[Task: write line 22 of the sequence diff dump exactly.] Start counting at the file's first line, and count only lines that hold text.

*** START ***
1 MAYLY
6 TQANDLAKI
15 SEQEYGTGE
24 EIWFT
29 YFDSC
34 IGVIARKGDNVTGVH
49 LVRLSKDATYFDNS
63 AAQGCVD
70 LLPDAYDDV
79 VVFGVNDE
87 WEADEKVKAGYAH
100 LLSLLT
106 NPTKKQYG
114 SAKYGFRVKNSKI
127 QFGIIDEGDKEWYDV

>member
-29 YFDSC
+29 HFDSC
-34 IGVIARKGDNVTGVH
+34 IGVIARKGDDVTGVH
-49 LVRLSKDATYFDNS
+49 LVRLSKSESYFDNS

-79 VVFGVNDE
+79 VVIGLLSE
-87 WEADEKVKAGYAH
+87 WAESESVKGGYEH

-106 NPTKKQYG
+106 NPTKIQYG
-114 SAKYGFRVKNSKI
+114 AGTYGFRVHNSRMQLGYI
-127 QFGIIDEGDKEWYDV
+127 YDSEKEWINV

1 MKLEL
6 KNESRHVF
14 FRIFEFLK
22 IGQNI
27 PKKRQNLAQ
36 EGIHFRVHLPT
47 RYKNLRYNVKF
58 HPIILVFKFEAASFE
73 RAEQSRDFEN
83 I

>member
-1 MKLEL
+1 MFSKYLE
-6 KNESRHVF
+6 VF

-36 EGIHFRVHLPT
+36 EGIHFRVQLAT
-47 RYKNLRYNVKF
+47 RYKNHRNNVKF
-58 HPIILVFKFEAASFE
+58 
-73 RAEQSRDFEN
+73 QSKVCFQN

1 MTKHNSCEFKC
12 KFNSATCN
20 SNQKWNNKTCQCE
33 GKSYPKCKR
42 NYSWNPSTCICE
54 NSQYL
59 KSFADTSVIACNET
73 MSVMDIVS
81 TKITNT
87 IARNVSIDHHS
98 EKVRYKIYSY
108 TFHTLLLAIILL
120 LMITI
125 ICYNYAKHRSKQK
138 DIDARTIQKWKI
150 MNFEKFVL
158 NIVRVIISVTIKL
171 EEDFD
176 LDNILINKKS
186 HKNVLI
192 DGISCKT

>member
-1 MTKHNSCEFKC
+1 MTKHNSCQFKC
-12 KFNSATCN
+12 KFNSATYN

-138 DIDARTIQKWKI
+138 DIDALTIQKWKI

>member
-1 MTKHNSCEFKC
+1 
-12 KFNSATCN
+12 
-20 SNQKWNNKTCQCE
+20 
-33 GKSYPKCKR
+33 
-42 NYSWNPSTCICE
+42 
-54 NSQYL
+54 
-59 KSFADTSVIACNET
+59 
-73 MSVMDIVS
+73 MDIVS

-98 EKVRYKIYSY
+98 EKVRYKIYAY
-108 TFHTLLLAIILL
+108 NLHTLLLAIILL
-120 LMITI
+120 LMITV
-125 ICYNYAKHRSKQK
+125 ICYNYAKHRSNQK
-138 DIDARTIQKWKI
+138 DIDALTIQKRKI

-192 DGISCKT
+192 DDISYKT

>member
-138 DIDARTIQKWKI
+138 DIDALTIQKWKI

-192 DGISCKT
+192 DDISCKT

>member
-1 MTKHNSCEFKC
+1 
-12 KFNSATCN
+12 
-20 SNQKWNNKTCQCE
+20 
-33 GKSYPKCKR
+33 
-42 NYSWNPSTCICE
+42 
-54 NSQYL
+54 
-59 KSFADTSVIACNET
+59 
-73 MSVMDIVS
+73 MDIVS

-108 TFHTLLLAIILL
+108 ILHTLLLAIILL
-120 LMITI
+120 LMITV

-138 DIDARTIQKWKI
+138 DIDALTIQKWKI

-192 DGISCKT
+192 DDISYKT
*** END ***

+49 LVRLSKSESYFDNS